ADVICE: Time off on Bank Holidays – what is the entitlement?

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With two bank holidays coming up in May, there is often confusion as to whether such holidays are included in a worker’s holiday entitlement. So what is the position?

The right to statutory paid holiday is set out in the Working Time Regulations 1998 (WTR).  When the WTR first came in, the basic entitlement was to 4 weeks’ leave in any holiday year, i.e. 20 days for any worker working a 5 day week or more.

This was increased to 5.6 weeks’ leave in 2009, i.e. 28 days for any worker working a 5 day week or more to ensure that workers were not being required to take bank and public holidays as part of their 20 day entitlement.

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However, although the additional 8 days reflects the usual number of bank and public holidays in England and Wales, there is no statutory entitlement to take those actual days as holiday.

The WTR allows employers to refuse and/or require leave to be taken on certain days, subject to notice requirements, broadly speaking being twice as much notice prior to the date of the holiday as the length of the holiday.

What about the contractual position?

In many cases, the position on working bank holidays will be set out in the worker’s contract and this is likely to be an effective notice under the WTR as to when leave can or cannot be taken.

With hospitality sector workers it is common for their contract to make clear that they may be required to work on a bank or public holiday if it falls on a normal working day for them.  This is lawful under the WTR, provided they receive their minimum entitlement to 5.6 weeks’ paid holiday per holiday year.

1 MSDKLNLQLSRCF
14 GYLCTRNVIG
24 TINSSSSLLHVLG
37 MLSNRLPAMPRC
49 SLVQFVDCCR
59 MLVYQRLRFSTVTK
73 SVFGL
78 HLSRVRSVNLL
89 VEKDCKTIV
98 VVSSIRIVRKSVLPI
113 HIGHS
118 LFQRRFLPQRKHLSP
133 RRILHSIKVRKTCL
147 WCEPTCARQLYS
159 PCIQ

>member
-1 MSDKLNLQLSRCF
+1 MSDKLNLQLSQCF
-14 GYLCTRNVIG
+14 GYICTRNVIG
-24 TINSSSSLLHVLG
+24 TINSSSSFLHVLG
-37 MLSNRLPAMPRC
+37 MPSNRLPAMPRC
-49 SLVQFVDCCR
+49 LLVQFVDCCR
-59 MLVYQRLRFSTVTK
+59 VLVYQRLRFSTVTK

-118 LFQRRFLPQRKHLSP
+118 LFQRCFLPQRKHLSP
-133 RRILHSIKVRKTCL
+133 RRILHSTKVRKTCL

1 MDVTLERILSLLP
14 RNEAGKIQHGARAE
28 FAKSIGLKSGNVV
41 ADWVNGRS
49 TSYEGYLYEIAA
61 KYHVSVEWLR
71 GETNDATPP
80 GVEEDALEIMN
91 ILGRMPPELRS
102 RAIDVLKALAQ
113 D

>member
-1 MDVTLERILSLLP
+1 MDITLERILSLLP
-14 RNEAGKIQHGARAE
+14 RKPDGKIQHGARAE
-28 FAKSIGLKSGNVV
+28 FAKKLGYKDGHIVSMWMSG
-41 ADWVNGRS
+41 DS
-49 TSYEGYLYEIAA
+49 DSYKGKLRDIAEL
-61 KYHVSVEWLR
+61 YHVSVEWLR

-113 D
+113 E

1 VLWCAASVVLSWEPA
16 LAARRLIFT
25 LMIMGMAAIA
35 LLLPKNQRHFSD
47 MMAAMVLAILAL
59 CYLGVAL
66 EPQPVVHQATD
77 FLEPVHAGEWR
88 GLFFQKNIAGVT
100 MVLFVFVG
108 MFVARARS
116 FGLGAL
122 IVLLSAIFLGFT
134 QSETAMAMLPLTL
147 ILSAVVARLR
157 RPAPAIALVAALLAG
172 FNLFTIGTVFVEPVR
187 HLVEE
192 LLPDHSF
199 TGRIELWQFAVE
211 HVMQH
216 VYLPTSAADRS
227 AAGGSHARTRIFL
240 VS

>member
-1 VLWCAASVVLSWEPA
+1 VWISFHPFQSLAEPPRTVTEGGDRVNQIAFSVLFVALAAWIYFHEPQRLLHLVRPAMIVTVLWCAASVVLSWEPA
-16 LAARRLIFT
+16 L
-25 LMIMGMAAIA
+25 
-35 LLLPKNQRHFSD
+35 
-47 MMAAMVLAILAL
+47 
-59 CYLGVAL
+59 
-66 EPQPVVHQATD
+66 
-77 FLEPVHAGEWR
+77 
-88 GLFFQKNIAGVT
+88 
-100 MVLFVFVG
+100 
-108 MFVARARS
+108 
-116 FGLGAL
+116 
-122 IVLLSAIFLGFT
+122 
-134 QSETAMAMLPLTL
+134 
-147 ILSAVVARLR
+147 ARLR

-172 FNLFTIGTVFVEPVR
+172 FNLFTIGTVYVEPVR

If the contract states:  “You are entitled to 20 days’ holiday in each holiday year plus the usual bank and public holidays in England and Wales” the worker is entitled to take the bank holidays off, with only 20 days’ holiday to be taken at their discretion.  If the employer requires them to work on a bank holiday then they may consider offering “time in lieu” or increased pay for such days to reach agreement.

Otherwise, there is no requirement to offer “time in lieu” or additional pay if the overall entitlement under the WTR is unaffected, i.e. they are still entitled to 5.6 weeks paid leave per year.

Clare Gilroy-Scott is a partner in the employment team at Goodman Derrick LLP, the London law firm.

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Zoe Monk

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